I've not been bulk loading long, but I've tried this method, metal reusable cartridges, and plastic reusable cartridges. Overall, I prefer the metal reusable cartridges, but the reused "single-use" cartridges have certain advantages, such as better availability of DX coding and of course low cost. OTOH, the felt traps aren't as easily cleaned, although I bet the methods described here could be adapted -- you'd just need to temporarily tape the film stub to something to keep it from sliding into the cartridge. Then too, with 1-hour labs willing to hand them over for free, what's the point? Just use 'em once and toss 'em! :wink:

    Or in my case, $1.00 (or less) rolls of (Freestyle rebranded) Ilford Pan F+ or Fomapan 400. :smile:
     
  11. joeyk49

    joeyk49 Member

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    I like it! Post It notes! Now I don't even have to get up from my desk to retrieve the masking tape! ...And, your right; if your not careful, serious masking tape will tear up the felt...

    Glad to see I'm not the only cheap guy here! How's $0.50 - .60 (estimated) per roll of PanF? I got a sweet deal on some recently expired stuff (150 ft) on Ebay last year...
     
  12. narsuitus

    narsuitus Member

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    The Nikon AM-1 cassettes I use in my F2 can be used indefinitely because they do not have the felt-lined slit that conventional cassettes use.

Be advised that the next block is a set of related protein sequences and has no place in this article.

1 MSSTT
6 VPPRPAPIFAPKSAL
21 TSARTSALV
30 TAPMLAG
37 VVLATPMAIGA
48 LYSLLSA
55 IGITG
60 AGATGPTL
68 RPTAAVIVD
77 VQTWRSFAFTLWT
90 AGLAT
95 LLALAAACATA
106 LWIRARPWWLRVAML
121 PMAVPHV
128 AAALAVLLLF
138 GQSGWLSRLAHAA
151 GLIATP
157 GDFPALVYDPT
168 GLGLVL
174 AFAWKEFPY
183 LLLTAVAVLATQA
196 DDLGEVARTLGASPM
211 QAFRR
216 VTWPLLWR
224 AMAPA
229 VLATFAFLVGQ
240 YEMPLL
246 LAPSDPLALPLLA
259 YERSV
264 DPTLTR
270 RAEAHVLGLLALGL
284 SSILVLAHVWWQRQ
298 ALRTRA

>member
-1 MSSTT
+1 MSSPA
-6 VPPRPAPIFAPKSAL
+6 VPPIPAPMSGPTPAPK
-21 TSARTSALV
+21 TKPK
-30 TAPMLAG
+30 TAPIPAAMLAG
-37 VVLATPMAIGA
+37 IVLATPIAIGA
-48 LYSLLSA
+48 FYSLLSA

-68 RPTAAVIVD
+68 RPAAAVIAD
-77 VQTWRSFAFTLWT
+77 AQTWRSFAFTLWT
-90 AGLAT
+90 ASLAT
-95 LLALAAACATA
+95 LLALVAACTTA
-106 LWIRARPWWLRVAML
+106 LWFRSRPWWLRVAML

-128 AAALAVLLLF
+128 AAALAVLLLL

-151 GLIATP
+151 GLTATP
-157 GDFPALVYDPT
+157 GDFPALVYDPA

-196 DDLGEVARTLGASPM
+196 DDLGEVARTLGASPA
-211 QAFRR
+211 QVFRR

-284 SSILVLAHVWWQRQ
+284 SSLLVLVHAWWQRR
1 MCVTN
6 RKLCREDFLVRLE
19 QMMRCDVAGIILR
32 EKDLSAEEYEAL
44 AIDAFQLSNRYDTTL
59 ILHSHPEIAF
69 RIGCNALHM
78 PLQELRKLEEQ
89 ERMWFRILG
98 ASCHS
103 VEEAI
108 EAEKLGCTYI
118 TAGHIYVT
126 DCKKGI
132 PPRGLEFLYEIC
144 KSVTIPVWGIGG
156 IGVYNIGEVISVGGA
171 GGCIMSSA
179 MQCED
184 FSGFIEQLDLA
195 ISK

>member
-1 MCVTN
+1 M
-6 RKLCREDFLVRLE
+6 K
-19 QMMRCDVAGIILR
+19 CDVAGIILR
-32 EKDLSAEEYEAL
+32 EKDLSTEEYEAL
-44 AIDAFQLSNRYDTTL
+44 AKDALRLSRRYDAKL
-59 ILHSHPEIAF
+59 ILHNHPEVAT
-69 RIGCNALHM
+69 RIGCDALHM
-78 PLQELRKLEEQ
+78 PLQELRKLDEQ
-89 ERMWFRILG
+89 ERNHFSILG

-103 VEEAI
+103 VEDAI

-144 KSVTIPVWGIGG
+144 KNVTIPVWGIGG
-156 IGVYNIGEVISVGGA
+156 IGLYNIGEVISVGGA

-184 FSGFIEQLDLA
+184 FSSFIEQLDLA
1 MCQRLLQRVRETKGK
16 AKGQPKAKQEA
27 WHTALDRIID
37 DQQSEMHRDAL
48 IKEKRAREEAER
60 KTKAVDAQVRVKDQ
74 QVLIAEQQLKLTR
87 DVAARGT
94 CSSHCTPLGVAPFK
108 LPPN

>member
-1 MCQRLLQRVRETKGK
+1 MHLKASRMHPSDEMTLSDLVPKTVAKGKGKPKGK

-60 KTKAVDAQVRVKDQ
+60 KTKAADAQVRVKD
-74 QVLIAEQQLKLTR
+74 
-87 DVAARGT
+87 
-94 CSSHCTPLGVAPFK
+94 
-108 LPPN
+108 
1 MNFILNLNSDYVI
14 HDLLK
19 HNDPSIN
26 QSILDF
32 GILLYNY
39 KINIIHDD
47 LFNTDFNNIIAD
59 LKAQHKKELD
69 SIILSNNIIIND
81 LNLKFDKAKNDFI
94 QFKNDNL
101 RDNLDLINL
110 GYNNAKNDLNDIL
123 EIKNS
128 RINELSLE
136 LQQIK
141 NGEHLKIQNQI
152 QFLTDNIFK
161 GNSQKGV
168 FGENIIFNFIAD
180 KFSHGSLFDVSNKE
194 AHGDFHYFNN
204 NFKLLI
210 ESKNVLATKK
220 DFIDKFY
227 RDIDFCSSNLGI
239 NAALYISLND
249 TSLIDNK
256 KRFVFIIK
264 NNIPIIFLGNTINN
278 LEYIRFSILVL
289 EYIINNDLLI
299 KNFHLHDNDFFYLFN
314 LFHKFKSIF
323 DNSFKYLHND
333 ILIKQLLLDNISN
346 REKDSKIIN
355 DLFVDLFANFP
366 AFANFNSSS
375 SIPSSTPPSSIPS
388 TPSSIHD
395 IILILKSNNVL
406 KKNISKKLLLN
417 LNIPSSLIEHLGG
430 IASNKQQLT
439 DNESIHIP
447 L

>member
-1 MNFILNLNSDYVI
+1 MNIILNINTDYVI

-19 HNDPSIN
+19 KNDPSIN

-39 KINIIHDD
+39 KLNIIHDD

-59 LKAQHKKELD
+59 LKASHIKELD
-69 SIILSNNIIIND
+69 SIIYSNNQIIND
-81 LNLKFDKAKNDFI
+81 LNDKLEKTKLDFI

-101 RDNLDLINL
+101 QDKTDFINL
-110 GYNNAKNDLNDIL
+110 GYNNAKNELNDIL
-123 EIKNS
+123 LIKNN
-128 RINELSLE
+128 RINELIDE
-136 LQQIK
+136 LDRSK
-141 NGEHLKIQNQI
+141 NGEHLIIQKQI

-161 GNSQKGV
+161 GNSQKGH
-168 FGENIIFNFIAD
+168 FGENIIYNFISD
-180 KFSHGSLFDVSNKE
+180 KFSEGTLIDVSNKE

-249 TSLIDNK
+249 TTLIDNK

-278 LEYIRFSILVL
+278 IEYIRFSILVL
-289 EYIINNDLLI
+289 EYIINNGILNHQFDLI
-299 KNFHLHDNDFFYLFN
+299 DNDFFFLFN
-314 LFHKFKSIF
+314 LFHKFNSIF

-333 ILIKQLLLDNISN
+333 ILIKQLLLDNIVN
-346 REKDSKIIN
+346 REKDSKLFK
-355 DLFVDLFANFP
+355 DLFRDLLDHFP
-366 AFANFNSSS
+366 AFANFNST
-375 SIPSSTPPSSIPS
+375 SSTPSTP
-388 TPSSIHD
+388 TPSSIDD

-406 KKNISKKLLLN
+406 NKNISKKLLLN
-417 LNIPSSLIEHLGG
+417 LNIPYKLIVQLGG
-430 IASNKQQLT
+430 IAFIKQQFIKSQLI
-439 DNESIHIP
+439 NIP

13. srs5694

    srs5694 Member

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    I just did an eBay search and found two up for auction. Am I correct in interpreting the photo that they've got a two-part outer wall with an opening that forms a "door" when they're appropriately rotated, and that this rotation must be done by the camera, so they'll only work in certain cameras?
     
  14. narsuitus

    narsuitus Member

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    Yes, the AM-1 only works in the Nikon F2. There is another one that works only in the Nikon F. There is a third one that works only in the Nikon rangefinder. I don't think Nikon made any other 36-exposure size cassettes for their other SLR cameras.